Bitter Wash Road
Date Published09 April 2020
Price£ 8.79

Bitter Wash Road

by Garry Disher

Constable Paul Hirschhausen has committed the heinous crime of whistleblowing on corrupt colleagues, and as a reward is posted to a rural backwater where life is a challenge.


There can be few causes for dispute within police departments as explosive as a corrupt group in the ranks, and this is not the first time the dramatic potential has been exploited in book and film. The man who turns in his mates is always a figure of opprobrium, under extreme pressure. The question is whether he has the nerve and the cunning to defeat the unscrupulous.

Constable Paul Hirschhausen’s first posting as a detective in Adelaide was to a station run for the advantage of the officers in charge. When an enquiry was launched he gave evidence which led to the conviction of most of those involved. Senior Sergeant Quine, the leader of the group, is still under investigation and halfway through the book Hirsch is called back to a hearing where his actions will be probed in detail as Quine is making counter-accusations.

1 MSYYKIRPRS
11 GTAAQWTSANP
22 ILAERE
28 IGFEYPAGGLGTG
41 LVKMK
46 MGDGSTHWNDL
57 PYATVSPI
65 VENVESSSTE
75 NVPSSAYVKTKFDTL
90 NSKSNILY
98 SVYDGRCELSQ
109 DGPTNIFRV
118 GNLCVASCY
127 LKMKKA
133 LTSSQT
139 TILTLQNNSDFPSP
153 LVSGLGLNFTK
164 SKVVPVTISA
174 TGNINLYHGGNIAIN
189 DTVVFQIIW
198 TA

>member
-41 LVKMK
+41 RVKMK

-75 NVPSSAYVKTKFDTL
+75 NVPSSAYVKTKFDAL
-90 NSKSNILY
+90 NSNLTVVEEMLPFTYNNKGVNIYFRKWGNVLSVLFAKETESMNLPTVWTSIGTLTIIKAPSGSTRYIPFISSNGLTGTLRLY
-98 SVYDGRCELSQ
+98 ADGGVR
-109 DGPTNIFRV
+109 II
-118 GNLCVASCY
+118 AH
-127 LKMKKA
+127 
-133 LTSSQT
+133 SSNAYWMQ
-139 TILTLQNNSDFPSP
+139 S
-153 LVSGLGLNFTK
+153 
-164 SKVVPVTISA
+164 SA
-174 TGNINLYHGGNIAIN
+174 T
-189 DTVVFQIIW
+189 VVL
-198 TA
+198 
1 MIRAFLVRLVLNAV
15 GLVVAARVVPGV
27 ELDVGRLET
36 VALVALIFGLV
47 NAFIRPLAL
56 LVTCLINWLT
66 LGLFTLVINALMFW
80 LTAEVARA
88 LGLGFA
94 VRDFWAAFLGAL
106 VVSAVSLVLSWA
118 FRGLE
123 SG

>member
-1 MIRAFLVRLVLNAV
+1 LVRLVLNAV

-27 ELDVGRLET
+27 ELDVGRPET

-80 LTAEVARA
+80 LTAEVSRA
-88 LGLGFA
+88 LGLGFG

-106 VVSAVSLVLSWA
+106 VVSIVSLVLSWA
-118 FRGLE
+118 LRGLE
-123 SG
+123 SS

In the meantime, Hirsch has been posted to Tiverton, a one-horse town in a parched district a few hours north of the city, where he is the sole policeman. His nearest colleagues revile him whenever they meet. Hirsch takes precautions, acutely aware that both the locals and Quine’s friends are capable of hostile action up to and including murder, if they see an opportunity.

Soon after his appointment he attends a call when the body of a local teenage girl, Melia, is found in a ditch on the highway, an apparent victim of a hit-and-run. Hirsch is not, however, able to find a convincing reason why Melia should have ended up at the spot she did, and her whereabouts earlier on the evening of her death are unclear. Melia’s friend Gemma resists his questions and shortly afterwards goes missing.

Hirsch feels vulnerable and he is right to do so. An attempt is made to plant evidence that will be damaging to his reputation. When he is required to work with Kropp, his immediate superior, and two other constables in the nearest sizeable town, he is met with suspicion, verbal abuse and several attempts to give him problems. Returning to the city he finds his elderly parents have been threatened.

However, our man shakes himself free of the blues and gets to work, resolving the normal problems of a rural area in a practical fashion and handling the locals courteously, something which the locals find a welcome change. He also gradually unravels the mystery about Melia’s death, a matter which involves big secrets in the local community.

Bitter Wash Road is an excellent tale, with a sympathetic protagonist facing challenges on many fronts, occasionally put down but coming up fighting. The dusty outback setting comes across very strongly. The book is packed with incident and builds to a thrilling climax.

Reviewed 16 January 2021 by Chris Roberts